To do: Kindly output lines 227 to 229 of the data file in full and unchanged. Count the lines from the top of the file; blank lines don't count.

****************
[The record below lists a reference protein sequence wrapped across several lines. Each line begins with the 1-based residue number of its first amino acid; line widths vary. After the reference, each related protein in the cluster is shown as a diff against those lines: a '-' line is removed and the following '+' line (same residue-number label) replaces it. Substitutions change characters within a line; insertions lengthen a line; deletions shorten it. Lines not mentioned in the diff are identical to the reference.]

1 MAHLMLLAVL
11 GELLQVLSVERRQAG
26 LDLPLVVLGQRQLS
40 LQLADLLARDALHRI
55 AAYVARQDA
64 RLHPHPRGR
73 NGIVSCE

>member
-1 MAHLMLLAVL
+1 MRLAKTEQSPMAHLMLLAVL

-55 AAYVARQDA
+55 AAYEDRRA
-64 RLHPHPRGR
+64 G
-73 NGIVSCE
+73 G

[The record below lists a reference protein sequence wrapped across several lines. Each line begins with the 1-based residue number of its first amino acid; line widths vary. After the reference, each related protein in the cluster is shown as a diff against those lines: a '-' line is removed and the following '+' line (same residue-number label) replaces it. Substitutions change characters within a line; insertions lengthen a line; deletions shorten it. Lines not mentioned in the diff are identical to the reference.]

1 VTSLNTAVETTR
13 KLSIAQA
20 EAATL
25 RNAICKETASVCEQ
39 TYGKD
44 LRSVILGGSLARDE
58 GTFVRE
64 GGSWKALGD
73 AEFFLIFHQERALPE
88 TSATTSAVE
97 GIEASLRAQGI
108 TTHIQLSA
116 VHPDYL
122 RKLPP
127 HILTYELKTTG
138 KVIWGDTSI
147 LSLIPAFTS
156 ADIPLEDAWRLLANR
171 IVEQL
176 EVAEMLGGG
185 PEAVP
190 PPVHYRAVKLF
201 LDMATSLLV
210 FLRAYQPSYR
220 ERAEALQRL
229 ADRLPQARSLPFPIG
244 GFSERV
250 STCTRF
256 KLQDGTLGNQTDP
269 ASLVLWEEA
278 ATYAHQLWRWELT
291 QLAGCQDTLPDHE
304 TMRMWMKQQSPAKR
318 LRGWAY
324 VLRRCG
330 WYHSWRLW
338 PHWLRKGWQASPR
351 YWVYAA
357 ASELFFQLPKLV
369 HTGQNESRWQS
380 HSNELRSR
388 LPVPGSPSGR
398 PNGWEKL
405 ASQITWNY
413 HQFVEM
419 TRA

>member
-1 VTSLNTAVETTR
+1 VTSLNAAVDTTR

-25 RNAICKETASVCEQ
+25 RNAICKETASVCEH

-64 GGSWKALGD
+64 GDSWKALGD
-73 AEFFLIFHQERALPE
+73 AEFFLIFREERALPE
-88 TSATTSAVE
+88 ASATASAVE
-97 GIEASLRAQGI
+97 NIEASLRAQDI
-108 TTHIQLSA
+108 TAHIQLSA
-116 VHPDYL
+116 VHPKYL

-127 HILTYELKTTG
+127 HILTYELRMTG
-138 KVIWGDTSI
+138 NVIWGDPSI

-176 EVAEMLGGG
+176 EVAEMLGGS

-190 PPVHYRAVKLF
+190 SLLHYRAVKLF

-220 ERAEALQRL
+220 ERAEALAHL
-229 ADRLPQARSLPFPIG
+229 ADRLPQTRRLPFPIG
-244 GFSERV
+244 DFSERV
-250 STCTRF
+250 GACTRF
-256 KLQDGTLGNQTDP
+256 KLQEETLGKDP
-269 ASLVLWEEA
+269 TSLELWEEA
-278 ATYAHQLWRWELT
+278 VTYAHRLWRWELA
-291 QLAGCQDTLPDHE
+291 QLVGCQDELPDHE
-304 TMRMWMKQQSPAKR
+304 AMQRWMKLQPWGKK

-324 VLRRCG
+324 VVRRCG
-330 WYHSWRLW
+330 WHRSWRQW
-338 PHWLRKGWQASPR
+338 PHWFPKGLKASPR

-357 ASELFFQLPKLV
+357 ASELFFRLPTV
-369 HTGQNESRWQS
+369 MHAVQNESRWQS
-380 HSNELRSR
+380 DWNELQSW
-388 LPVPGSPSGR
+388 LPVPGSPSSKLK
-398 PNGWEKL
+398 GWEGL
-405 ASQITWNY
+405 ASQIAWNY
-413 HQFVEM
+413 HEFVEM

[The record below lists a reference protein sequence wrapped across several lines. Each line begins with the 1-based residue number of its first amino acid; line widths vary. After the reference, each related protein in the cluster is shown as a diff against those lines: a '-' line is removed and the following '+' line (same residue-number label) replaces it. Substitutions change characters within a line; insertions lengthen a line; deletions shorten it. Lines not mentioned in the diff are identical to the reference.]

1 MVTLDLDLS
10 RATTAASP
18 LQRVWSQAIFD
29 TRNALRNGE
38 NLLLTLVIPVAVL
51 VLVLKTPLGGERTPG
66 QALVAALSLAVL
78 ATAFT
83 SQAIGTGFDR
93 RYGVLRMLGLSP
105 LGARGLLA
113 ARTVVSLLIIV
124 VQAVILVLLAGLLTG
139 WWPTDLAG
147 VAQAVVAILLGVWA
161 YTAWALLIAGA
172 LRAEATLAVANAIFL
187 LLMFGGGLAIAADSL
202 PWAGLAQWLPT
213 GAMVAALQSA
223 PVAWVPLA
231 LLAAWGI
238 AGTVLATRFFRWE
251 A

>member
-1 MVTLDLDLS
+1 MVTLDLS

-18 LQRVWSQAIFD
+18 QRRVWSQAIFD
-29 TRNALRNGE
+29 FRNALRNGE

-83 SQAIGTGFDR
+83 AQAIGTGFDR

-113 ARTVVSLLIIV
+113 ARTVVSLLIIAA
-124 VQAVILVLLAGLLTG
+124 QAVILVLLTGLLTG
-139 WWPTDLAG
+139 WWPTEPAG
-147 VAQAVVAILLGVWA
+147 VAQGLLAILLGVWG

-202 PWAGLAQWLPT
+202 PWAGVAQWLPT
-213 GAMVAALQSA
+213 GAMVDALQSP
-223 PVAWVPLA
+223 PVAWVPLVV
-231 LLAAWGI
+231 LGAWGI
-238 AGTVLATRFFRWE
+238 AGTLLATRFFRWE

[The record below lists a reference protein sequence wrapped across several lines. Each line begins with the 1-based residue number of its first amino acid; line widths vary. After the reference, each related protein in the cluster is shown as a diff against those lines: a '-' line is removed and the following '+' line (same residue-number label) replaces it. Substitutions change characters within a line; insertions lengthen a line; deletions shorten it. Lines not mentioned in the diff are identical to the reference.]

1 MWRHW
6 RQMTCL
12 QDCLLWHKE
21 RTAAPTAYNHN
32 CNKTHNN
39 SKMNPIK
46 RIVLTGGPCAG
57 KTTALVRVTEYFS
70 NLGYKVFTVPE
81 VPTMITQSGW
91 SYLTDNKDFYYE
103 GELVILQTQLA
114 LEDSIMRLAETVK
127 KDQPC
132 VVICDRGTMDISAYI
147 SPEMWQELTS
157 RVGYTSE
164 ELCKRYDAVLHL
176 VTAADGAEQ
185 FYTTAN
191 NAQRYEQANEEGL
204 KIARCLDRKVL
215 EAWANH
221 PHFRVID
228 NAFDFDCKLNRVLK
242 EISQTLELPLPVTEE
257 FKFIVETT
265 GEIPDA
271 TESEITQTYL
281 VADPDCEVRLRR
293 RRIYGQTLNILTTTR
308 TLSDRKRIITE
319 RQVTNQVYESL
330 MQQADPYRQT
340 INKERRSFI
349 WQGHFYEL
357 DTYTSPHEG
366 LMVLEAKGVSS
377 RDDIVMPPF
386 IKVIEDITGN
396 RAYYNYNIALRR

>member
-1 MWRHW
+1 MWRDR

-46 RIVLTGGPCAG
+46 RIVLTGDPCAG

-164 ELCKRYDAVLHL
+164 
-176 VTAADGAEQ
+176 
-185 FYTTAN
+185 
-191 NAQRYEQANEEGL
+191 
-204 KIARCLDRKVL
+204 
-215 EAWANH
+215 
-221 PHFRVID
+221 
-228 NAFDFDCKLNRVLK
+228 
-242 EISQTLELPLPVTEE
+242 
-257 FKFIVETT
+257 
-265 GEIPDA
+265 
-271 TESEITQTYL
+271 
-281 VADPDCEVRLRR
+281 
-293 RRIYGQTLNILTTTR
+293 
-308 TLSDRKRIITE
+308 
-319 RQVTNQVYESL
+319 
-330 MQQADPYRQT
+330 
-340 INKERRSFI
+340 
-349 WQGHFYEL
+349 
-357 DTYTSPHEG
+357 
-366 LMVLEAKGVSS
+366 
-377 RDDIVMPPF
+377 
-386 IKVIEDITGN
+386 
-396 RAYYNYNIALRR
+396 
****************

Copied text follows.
-164 ELCKRYDAVLHL
+164 
-176 VTAADGAEQ